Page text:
A collection of green news for you to check out this weekend whilst drinking coffee…
The potential impacts of rising seas are significant. “As an example, for New York City it has been shown that one metre of sea level rise could raise the frequency of severe flooding from once per century to once every three years,” says Stefan Rahmstorf of the Potsdam Institute for Climate Impact Research, co-author of the study. Also, low lying deltaic countries like Bangladesh and many small island states are likely to be severely affected.
It’s hard to imagine a pacifier or a rubber ducky making your child fat. But new research suggests that chemicals called phthalates, which are found in the plastics that pacifiers and toys are typically made of, may be linked to higher rates of obesity in children.
There is no longer any question of preventing climate change. Some 98 percent of working climate scientists agree that the atmosphere is already warming in response to human greenhouse-gas emissions, and the most recent research suggests that we are on a path toward what were once considered “worst case” scenarios. How much warmer must it get before things really go to hell?
The 150 billion Rupee ($2.7 billion) Ahmedabad-Gandhinagar metro rail project in Western India will be the first rail development in India to mainly run on renewable energy. According to a report from the Indian Express, the project will be powered by a 20-megawatt wind power plant.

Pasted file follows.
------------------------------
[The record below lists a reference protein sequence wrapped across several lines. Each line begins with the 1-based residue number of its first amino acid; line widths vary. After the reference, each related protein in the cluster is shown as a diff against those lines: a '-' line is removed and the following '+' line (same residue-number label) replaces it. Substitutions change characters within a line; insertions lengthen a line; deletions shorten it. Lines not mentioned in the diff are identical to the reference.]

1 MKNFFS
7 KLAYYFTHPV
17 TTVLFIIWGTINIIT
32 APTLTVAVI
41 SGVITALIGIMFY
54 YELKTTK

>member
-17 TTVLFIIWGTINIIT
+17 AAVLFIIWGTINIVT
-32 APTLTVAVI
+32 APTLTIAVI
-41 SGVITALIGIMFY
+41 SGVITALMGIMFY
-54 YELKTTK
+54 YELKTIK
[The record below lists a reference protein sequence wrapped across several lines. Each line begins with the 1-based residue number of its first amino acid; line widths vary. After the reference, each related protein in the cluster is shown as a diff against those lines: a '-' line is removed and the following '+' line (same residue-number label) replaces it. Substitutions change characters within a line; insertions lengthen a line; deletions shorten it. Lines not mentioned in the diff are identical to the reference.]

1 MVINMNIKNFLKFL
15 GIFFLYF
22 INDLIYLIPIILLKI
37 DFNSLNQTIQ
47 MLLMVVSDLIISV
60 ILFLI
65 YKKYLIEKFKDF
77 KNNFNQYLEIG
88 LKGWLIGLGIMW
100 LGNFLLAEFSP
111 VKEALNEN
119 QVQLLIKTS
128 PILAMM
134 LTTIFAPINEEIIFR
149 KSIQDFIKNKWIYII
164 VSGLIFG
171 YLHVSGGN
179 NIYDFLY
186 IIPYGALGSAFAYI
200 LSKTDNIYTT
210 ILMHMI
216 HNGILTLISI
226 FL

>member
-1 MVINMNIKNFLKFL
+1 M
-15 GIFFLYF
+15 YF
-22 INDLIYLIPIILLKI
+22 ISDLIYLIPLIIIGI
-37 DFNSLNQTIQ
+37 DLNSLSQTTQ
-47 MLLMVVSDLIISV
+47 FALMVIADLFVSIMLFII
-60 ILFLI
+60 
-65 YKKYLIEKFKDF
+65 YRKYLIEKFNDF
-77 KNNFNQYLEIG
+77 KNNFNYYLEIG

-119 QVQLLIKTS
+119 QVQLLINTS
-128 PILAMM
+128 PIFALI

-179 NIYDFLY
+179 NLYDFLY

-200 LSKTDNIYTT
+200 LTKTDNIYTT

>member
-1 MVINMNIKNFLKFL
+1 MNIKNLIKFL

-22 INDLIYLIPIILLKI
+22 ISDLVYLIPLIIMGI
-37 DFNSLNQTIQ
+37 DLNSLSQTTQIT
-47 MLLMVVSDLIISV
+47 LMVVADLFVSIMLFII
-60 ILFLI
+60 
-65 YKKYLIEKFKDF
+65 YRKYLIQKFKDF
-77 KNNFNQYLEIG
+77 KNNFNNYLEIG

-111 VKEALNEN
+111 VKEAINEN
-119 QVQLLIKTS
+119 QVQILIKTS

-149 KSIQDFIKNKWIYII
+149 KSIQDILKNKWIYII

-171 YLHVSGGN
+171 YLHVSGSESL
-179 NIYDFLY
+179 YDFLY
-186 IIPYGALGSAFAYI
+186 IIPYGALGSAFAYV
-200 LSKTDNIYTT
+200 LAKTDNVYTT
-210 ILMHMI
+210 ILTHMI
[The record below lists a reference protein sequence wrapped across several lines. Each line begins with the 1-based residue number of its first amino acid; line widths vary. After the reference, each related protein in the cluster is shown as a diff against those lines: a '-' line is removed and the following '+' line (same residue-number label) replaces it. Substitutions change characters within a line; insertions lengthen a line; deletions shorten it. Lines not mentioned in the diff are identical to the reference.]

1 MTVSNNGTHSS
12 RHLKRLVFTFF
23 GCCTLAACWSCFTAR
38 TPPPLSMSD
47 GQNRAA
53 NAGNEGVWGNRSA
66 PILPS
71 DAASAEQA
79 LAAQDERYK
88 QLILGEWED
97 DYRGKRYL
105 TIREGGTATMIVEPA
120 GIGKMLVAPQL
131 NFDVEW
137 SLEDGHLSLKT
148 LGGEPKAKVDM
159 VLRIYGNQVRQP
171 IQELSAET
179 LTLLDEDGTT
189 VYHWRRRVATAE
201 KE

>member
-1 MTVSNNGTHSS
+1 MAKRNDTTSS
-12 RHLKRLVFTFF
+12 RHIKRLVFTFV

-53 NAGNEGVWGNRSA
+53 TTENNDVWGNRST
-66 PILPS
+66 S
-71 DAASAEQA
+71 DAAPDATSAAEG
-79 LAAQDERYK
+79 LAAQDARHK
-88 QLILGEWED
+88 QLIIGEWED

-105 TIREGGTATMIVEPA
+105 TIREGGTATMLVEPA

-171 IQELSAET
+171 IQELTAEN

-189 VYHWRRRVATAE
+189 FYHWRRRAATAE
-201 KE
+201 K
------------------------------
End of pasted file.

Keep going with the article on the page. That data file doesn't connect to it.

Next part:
The British government’s recent announcement that it will mandate carbon reporting from the nation’s largest corporations is being greeted with enthusiasm by supporters of sustainable corporate growth. But skeptics say the required carbon reporting will add new economic burdens to affected companies.
The first thing any responsible report about global warming and the weather should say is: There is no way for anyone to say that a single event was caused by global warming. What we can say is that scientists have not only predicted that global warming will increase fire risk, particularly in the Western U.S., but that it has already produced more fires.
For most Americans recycling is a standard part of our daily, or at least weekly, lives. When even NASCAR is recycling and going green, you know you’re in the mainstream. Most of us realize recycling helps conserves natural resources and saves space in our landfills. But you may not be aware that recycling also helps to reduce air and water pollution and conserves energy and water.
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